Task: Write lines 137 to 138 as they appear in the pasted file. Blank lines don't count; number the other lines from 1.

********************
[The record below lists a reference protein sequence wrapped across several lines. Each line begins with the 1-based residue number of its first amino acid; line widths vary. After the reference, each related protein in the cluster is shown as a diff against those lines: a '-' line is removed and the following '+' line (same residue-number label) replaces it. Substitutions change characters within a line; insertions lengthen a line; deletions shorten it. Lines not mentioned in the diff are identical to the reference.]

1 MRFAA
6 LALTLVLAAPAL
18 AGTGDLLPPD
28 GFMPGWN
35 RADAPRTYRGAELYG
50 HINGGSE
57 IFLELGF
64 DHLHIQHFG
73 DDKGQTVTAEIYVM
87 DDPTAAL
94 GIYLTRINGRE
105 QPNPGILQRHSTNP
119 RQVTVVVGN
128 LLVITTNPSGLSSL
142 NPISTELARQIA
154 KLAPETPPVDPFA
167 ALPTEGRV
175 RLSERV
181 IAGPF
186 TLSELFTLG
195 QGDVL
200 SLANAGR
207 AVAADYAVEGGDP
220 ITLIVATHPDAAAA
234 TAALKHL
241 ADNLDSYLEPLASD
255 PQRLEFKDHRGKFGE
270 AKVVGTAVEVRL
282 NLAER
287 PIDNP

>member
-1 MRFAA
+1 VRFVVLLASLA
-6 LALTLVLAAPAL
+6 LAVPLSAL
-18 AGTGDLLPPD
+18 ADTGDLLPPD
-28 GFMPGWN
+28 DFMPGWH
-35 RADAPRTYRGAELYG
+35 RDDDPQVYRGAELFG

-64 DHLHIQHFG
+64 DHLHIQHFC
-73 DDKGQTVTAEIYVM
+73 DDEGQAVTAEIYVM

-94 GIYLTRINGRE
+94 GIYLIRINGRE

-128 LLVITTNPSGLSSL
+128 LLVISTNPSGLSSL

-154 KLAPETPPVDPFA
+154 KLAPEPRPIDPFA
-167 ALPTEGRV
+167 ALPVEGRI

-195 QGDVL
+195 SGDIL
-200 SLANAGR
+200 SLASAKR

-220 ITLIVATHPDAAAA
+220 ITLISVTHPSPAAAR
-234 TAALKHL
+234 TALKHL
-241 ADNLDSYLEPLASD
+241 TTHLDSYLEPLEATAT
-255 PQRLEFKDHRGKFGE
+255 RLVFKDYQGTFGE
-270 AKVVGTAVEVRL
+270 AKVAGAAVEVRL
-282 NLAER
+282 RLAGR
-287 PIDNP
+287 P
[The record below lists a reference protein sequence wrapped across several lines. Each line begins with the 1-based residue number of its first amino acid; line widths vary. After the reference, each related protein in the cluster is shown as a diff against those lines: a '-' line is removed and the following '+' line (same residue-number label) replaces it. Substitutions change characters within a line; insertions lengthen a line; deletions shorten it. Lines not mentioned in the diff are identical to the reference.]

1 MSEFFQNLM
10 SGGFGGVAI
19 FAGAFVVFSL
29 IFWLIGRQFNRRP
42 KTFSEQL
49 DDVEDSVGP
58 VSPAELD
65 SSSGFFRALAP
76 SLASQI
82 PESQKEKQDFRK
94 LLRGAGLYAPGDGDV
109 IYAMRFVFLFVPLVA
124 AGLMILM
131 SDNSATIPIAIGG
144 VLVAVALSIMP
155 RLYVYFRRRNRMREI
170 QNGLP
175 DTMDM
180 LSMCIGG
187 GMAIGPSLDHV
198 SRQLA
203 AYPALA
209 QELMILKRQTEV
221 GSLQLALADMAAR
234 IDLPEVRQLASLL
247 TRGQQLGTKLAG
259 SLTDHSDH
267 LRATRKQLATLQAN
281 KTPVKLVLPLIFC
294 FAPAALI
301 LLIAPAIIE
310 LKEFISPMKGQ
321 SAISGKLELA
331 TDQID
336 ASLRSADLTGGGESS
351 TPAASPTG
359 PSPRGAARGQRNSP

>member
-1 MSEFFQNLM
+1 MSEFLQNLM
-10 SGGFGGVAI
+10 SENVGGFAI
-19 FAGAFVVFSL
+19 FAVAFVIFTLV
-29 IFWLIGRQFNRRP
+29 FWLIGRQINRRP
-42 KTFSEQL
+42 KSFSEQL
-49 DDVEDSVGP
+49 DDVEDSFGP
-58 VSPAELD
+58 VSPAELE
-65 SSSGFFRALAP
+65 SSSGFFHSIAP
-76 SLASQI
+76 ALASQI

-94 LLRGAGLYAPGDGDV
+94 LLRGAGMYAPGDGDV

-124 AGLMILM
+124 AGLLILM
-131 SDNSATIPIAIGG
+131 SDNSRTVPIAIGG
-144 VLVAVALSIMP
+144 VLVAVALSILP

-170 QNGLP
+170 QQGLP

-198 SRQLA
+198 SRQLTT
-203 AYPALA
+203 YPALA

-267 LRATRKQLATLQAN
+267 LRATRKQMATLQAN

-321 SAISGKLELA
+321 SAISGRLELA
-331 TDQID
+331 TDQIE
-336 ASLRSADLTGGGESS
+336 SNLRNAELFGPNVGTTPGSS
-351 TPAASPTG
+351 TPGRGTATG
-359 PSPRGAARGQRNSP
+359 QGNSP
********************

+144 VLVAVALSILP

-170 QNGLP